What competence you are expected to be a good Supplier Quality Professional?
Probably you have been working in the Supplier Quality field for a couple of years and you are very familiar with what are you doing, but it still maybe not enough to show your full potentials. As each company only defines the responsibility of a position to its real needs – you could be a boss to control everything if you leave your current position and create your own business, but if you do not, then you are one important "screw" to your company machine.
I have been working in different big companies as well and I personally saw different companies give different names to same positions and also may give same names to different responsibility jobs. So do not care too much about the position tittles.
To have a better understanding about the "extra" responsibility of a Supplier Quality Professional, once I have searched the job descriptions in LinkedIn using keywords as most of the descriptions there usually are quite long, explicit, and prioritized, though I have a broader view but it's still not enough – I can understand 60% to 80% responsibilities are the same and others depend on the setting of each organization. It's very similar to our commodities. Each plant produces the similar function products but still there are some differences. One example is that Coca-cola and Pepsi tastes similar, another one is that power rechargers are different around the world but function is exactly the same – I understand there have been some people trying to standardize them and by far I already see big progress.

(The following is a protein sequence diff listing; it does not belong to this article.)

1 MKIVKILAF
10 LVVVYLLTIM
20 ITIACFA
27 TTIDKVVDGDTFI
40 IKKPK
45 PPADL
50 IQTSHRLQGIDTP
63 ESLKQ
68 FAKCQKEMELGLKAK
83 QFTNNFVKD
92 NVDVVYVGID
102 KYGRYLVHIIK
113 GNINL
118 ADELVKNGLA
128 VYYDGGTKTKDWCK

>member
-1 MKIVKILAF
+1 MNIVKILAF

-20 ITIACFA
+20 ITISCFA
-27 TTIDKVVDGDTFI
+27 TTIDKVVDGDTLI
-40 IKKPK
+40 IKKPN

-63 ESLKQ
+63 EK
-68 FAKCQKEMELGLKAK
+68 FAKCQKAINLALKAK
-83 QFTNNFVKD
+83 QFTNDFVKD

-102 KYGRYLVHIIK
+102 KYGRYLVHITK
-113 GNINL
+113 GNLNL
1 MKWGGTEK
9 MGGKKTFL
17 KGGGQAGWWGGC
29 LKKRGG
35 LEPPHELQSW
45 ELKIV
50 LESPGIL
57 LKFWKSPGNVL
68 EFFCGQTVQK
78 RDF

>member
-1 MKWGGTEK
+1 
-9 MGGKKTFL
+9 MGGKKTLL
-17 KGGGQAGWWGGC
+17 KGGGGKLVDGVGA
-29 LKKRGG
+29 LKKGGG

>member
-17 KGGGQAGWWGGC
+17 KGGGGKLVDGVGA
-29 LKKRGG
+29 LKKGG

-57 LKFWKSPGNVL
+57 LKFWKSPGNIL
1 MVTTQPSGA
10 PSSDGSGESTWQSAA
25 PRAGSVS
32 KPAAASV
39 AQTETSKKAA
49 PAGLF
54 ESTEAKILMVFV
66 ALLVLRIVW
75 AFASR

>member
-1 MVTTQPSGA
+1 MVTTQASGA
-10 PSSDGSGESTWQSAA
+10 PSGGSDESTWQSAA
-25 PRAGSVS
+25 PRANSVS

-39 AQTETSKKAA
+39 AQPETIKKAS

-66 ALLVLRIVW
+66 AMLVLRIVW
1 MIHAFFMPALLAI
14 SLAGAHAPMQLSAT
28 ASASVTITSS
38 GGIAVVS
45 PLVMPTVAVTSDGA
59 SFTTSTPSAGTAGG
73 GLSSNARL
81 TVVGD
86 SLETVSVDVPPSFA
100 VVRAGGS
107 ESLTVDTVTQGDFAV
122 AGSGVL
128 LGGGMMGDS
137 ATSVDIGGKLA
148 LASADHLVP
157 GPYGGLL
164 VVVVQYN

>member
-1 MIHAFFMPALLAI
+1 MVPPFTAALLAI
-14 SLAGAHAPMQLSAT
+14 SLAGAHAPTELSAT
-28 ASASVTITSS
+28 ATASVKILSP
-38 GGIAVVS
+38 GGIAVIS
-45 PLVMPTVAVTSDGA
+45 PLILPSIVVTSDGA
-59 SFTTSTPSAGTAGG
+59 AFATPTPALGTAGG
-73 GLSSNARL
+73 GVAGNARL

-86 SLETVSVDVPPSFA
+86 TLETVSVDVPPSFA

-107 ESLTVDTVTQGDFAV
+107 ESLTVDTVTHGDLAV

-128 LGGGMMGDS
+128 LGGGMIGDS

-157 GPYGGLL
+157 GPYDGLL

Another good way is to look for answers from Standards or Association, where all the good mindset, ideas and methodology are gathered. As defined in the ASQ for Certified Supplier Quality Professional (CSQP)(full introduction), following competence are required:
I Supplier Strategy
A. Supply Chain Vision/Mission
B. Supplier Lifecycle Management
C. Supply Chain Cost Analysis
D. Supplier Agreements or Contracts
E. Deployment of Strategy and Expectations
II Risk Management
B. Analysis and Mitigation
III Supplier Selection and Part Qualification
A. Product/Service Requirements Definition
B. Supplier Selection Planning
C. Part, Process, and Service Qualification
IV Supplier Performance Monitoring and Improvement
A. Supplier Performance Monitoring
B. Assess Nonconforming Product/ Process/Service
C. Supplier Corrective and Preventive Action (CAPA)
V Supplier Quality Management
A. Supplier Quality Monitoring
B. Teams and Team Processes
C. Compliance With Requirement and Supplier Categorization
VI Relationship Management
A. Supplier Onboarding
C. Leadership and Collaboration
VII Business Governance, Ethics, and Compliance
A. Code of Ethics
You will see it's not so easy to be a good professional
In the book of (THE IRON MAN: Elon Musk's Quest to Forge a Fantastic Future)《硅谷钢铁侠》by Ashlee Vance (阿什利•万斯), it's suggested one important factor to be more successful is Depth of Knowledge and Cross-boundary Learning. The depth of knowledge means focus of one narrow field and to be a professional person in that area, and method is reading and consulting the top professionals. Cross-boundary learning means thinking out of the box to create new cognition and provide source of innovation, and experience of Musk is to research the core concept of different areas and connect them to the real world.
I agree the points, and in addition, very often I think the value of a person depends on the capability of him/her, either in depth or cross-boundary width. For example, you will be valued more than a Certified Supplier Quality Professional if you are a Certified Lean 6 Sigma Black Belt (in depth), and more if you can use different languages to understand and adopt those methodologies, than just speak one language. In real world, those new era farmers who can use Internet to sell their own goods earn more than the traditional ones in old age.
The degree of professional depends on how far you want to go.
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